Both new SRAM families employ Cypress’s patented RadStop technology, which enables uncompromised functionality in the face of radiation up to 300 krads. The devices are manufactured in the Cypress’s fabrication facility in Bloomington, Minnesota, which is Microelectronics Trusted Category 1A accredited.

The radiation-hardened 4-Mbit devices deliver access times of 10 ns at 85°C and 12 ns at 125°C. They are also the first 90-nm, QML-V qualified devices of their kind and are ideal for a wide range of space and military applications.

Cypress’s RadStop technology combines manufacturing process hardening and proprietary design techniques. With RadStop technology, the SRAMs deliver single event latch-up immunity and single event functional interrupt immunity at temperatures as high as 125°C.

The Rad-Hard 72-Mb QDR-II+ SRAMs are available in a 165-column grid array (CGA) package. The devices come in the following four part numbers and configurations with equivalent Defense Supply Center Columbus (DSCC) part numbers:

  • CYRS1542AV18-250GCMB (x18 bus width, burst of 2); Class V part number: 5962F1120101VXA
  • CYRS1543AV18-250GCMB (x18 bus width, burst of 4); Class V part number: 5962F1120102VXA
  • CYRS1544AV18-250GCMB (x36 bus width, burst of 2); Class V part number: 5962F1120201VXA
  • CYRS1545AV18-250GCMB  (x36 bus width, burst of 4); Class V part number: 5962F1120202VXA

The CYRS1049DV33-12FZMB (5962F1123501VXA) 4-Mb fast asynchronous SRAMs are available in a 36-pin ceramic flat package.

Source: Cypress Semiconductor

New Power MOSFET Drivers Feature Thermally Efficient, Small Packages

Microchip Technology recently announced the first power MOSFET drivers in a new product family—the MCP14A005X and MCP14A015X. The drivers feature a new driver architecture for high-speed operation.MicrochipMCP14

The new devices’ small packaging (SOT-23 and 2 mm × 2 mm DFN packages) enables higher power densities and smaller solutions, while the design targets fast transitions and short delay times that allow for responsive circuit operation. In addition, the MOSFET drivers include low input threshold voltages that are compatible with low-voltage microcontrollers (MCUs) and controllers, while still maintaining strong noise immunity and hysteresis.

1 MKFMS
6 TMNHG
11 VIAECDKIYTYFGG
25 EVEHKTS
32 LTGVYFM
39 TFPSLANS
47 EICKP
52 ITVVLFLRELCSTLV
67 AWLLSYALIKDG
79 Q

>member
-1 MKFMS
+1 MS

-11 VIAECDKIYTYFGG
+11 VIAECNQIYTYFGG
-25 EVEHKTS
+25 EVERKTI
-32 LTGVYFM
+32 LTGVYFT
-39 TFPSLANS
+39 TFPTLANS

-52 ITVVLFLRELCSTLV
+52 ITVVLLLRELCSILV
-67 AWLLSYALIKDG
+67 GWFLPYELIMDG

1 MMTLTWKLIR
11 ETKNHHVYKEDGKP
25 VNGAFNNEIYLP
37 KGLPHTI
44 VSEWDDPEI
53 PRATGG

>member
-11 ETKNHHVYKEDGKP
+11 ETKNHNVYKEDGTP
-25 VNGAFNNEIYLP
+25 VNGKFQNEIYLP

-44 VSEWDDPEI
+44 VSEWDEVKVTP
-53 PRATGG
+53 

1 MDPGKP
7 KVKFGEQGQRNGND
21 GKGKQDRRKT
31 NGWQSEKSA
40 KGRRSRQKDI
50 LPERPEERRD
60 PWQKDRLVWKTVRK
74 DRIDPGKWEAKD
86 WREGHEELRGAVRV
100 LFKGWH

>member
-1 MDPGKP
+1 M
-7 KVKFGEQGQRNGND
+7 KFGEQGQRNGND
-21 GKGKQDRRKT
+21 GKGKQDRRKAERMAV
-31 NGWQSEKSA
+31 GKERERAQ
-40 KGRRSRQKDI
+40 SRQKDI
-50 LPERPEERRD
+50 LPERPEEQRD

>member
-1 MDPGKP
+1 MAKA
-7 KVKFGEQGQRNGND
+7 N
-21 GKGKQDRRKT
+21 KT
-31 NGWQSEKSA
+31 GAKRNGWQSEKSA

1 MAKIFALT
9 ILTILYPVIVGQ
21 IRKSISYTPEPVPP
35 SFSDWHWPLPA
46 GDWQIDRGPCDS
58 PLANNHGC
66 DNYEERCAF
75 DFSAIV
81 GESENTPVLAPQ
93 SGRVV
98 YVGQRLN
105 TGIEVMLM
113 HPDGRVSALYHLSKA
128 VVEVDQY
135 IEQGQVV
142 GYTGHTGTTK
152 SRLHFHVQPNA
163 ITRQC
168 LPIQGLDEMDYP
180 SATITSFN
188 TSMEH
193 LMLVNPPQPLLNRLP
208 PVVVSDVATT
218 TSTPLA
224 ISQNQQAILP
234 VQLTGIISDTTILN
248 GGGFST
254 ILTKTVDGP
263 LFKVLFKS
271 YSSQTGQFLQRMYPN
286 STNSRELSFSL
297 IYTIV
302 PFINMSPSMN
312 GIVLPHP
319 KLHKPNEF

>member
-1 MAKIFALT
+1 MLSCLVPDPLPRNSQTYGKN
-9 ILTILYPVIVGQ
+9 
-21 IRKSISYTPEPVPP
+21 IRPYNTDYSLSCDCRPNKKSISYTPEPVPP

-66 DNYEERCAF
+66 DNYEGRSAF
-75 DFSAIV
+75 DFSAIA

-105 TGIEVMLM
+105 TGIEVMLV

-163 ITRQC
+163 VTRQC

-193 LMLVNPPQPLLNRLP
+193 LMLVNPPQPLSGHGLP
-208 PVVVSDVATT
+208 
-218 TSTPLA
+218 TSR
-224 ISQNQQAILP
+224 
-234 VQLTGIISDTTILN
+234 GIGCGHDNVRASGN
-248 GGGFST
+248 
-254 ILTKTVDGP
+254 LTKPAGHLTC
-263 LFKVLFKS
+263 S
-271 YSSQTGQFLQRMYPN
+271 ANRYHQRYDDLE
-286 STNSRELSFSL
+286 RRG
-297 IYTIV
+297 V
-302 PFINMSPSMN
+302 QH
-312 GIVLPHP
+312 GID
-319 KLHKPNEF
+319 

The MCP14A005X and MCP14A015X MOSFET drivers low input threshold is compatible with various Microchip PIC microcontrollers and dsPIC Digital Signal Controllers (DSCs), even when operating at lower voltages. This enables you to design applications with MCUs operating as low as 2 V, using the MOSFET driver to boost the output signals to 18 V, reducing power loss in the controller and minimizing conduction loss in the power MOSFET. The threshold levels balance the need for noise immunity with the ability to function with a wider variety of controller products, including Microchip’s devices. These drivers are designed for use in power supply, lighting, automotive, and consumer electronics markets, including embedded power conversion, brushed DC motor, unipolar stepper motor and solenoid/relay/valve control applications, among others.


The MCP14A005X and MCP14A015X are available now for sampling and volume production in  SOT-23 and 2 × 2 mm DFN packages. Prices range from $0.50 to $0.61 each in 10,000-unit quantities.

Source: Microchip Technology 

Industry’s Smallest Dual 3A/Single 6A Step-Down Power Module